22 June 2011

London Bridges: 8. Grosvenor Railway Bridge

The first of a trio of bridges all within spitting distance of each other is the Grosvenor Bridge, which carries the railway lines out of Victoria station across the River Thames in London.

A bridge was first built here in 1860 as part of the Victoria Station & Pimlico Railway. Designed by John Fowler, the bridge cost £84,000 and carried two railway tracks over four 53.3m river spans (plus a number of approach spans). Masonry-faced brick piers carried segmental wrought iron arches, with six arched ribs in each span.

As the railways rapidly expanded, so did the bridge, with a first widened section completed in 1866 (designed by Sir Charles Fox), adding another 5 tracks on the east side. The structure was widened again in 1907, adding a further 2 tracks on the west side, using mild steel arches.

Due to the cost of maintenance, it was decided in 1958 to replace the bridge, with work taking place between 1963 and 1967, to a design by Freeman Fox (now part of Hyder, and founded by the same Charles Fox mentioned above). The bridge now consists of ten parallel bridge structures supported on common piers. The arch profile and general elevation of the bridge has remained largely unaltered since the original construction, although reconstruction and underpinning of the piers has shortened the spans to 50m each.

Throughout construction of the new bridge, the contractor had to maintain eight live tracks of railway traffic, and two of the four river spans also had to remain open to boat traffic at all times. This led to a very complex construction sequence.

The foundations consisted of a concrete raft (original bridge), four cast iron caissons filled with concrete (the first widening), and a single cast iron caisson filled with concrete (the second widening). These supported piers variously faced in limestone (orginal) and granite (widenings). During the reconstruction, the existing foundations were isolated within a cofferdam, and widened in reinforced concrete. This had to be completed in small sections as access became available.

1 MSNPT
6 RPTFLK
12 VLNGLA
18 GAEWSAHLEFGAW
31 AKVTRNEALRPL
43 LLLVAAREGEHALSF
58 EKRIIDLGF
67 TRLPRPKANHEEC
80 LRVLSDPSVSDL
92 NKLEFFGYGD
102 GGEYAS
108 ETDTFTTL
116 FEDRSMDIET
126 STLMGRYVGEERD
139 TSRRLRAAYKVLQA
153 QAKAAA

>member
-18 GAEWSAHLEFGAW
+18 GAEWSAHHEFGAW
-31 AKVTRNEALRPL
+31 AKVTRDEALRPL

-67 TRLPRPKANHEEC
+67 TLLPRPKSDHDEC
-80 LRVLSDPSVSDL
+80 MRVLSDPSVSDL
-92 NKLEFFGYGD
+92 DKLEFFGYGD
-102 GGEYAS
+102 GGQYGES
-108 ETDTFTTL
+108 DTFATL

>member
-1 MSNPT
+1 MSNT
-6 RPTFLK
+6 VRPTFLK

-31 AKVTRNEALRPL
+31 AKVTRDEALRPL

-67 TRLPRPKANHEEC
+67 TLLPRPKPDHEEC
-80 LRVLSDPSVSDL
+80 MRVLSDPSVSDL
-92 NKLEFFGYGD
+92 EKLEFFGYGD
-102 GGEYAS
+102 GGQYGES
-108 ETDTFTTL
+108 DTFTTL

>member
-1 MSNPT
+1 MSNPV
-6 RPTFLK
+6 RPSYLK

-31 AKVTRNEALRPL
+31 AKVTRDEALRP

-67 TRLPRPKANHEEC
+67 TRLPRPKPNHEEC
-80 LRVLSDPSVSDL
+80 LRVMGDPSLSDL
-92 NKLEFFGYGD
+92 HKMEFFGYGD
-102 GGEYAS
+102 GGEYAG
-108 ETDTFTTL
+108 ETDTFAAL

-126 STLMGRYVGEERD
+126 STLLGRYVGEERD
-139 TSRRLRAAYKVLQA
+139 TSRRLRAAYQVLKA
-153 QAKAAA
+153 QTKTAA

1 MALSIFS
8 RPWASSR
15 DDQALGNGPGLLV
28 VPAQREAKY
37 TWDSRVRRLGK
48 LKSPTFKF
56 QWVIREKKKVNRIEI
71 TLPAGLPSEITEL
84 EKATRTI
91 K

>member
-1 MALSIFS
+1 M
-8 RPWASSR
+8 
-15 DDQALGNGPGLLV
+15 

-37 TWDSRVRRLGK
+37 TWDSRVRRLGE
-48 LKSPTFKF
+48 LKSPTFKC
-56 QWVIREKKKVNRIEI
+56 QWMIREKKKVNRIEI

A temporary steel truss was erected above the bridge, and used both to dismantle the original arches and erect the new arches, lifting the elements onto and off of pontoons. This worked one span and one track at a time, which is why the new bridge is built of several separate decks rather than one continuous structure.

The current arches are two-pinned welded steel box girders, each 1.13m deep and 0.61m wide, with steel plates up to 31mm thick. There are two arch ribs for each bridge deck. Tubular steel spandrel posts carry an orthotropically stiffened steel deck. Further details, construction photographs and technical drawings are available in the book Railway Bridge Construction by F.A.W. Mann.

It's an essentially modern design, but I doubt that any casual observer is aware of it. The retention of the original open-spandrel arch elevations means that the bridge appears at first glance to be an unaltered historic structure.

The visual design of the piers is difficult on a bridge like this, particularly where they have been widened from the original and risk looking very bulky in comparison to the steelwork they carry. They also have to look appropriate at widely varying water levels (the Thames is a tidal river at this point). I think the chess-piece shaped profile works well, particularly the way the pier face curves outwards at the top to meet the arch springings.

The spandrel columns are remarkably slender, but the transparent effect you would see on a simple elevation of the bridge is nowhere apparent, due to the sheer number of columns and the shading effect from the deck.

Further information:

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